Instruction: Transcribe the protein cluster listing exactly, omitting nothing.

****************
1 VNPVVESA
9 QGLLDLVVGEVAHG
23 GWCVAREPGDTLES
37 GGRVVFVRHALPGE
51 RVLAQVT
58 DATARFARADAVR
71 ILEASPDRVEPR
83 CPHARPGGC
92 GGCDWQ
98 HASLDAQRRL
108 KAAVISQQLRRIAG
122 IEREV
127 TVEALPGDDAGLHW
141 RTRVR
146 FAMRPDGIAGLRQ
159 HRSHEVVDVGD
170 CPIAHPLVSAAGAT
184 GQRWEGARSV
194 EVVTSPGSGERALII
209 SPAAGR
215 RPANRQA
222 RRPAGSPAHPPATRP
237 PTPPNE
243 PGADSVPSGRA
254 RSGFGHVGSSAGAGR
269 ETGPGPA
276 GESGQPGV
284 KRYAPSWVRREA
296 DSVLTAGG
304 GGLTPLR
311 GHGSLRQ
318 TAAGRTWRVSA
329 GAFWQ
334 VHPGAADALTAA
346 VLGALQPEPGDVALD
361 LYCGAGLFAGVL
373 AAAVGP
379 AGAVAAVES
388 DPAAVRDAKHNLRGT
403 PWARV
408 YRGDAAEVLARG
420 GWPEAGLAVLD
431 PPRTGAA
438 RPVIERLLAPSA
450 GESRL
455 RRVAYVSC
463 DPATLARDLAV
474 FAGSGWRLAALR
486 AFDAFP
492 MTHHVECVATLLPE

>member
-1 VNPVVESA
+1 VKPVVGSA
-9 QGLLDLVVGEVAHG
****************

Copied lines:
1 VNPVVESA
9 QGLLDLVVGEVAHG
23 GWCVAREPGDTLES
37 GGRVVFVRHALPGE
51 RVLAQVT
58 DATARFARADAVR
71 ILEASPDRVEPR
83 CPHARPGGC
92 GGCDWQ
98 HASLDAQRRL
108 KAAVISQQLRRIAG
122 IEREV
127 TVEALPGDDAGLHW
141 RTRVR
146 FAMRPDGIAGLRQ
159 HRSHEVVDVGD
170 CPIAHPLVSAAGAT
184 GQRWEGARSV
194 EVVTSPGSGERALII
209 SPAAGR
215 RPANRQA
222 RRPAGSPAHPPATRP
237 PTPPNE
243 PGADSVPSGRA
254 RSGFGHVGSSAGAGR
269 ETGPGPA
276 GESGQPGV
284 KRYAPSWVRREA
296 DSVLTAGG
304 GGLTPLR
311 GHGSLRQ
318 TAAGRTWRVSA
329 GAFWQ
334 VHPGAADALTAA
346 VLGALQPEPGDVALD
361 LYCGAGLFAGVL
373 AAAVGP
379 AGAVAAVES
388 DPAAVRDAKHNLRGT
403 PWARV
408 YRGDAAEVLARG
420 GWPEAGLAVLD
431 PPRTGAA
438 RPVIERLLAPSA
450 GESRL
455 RRVAYVSC
463 DPATLARDLAV
474 FAGSGWRLAALR
486 AFDAFP
492 MTHHVECVATLLPE

>member
-1 VNPVVESA
+1 VKPVVGSA
-9 QGLLDLVVGEVAHG